|ZFIN ID: ZDB-LAB-170606-3|
STATEMENT OF RESEARCH INTERESTS
The broad goal of the O’Brien lab is to understand the molecular mechanisms that control network adaptation in the retina, with a focus on the mechanisms that control electrical synapse plasticity. We study this at a number of levels, from the functional regulation of the channels themselves, through signaling mechanisms that control their function, and transcriptional changes that sculpt these signaling pathways. Among retinal neurons, we have focused largely on photoreceptor and amacrine cell electrical synaptic plasticity in the contexts of light adaptation and time of day. We use zebrafish and mammalian model systems as well as expression systems to study these mechanisms. The lab also studies the functional organization of electrical synapses throughout the central nervous system and the evolutionary relationships of connexins that form them.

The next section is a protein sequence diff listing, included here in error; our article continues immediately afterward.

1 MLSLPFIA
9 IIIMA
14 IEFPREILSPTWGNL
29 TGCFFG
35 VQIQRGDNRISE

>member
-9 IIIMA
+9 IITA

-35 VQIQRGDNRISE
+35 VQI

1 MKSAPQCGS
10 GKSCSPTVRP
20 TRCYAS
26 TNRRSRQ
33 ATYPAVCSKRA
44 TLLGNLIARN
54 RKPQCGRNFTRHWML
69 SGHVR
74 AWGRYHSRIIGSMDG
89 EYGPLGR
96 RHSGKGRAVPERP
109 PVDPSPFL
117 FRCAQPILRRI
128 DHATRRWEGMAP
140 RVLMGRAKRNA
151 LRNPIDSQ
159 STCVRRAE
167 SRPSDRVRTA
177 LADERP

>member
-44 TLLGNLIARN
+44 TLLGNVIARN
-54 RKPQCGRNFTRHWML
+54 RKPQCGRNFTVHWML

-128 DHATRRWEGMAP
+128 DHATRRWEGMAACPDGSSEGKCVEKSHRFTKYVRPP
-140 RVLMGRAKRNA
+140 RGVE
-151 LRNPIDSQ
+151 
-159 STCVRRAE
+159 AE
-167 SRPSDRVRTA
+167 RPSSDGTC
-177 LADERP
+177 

|Aseervatham, Jaya Post-Doc||Lin, Ya-Ping Research Staff||Mitchell, Cheryl Research Staff|
ZEBRAFISH PUBLICATIONS OF LAB MEMBERS
Miller, A.C., Whitebirch, A.C., Shah, A.N., Marsden, K.C., Granato, M., O'Brien, J., Moens, C.B. (2017) A genetic basis for molecular asymmetry at vertebrate electrical synapses. eLIFE. 6:e25364
Yoshikawa, S., Vila, A., Segelken, J., Lin, Y.P., Mitchell, C.K., Nguyen, D., O'Brien, J. (2017) Zebrafish Connexin 79.8 (Gja8a): A lens connexin used as an electrical synapse in some neurons. Developmental Neurobiology. 77(5):548-561
Li, H., Chuang, A.Z., O'Brien, J. (2014) Regulation of photoreceptor gap junction phosphorylation by adenosine in zebrafish retina. Visual neuroscience. 31:237-43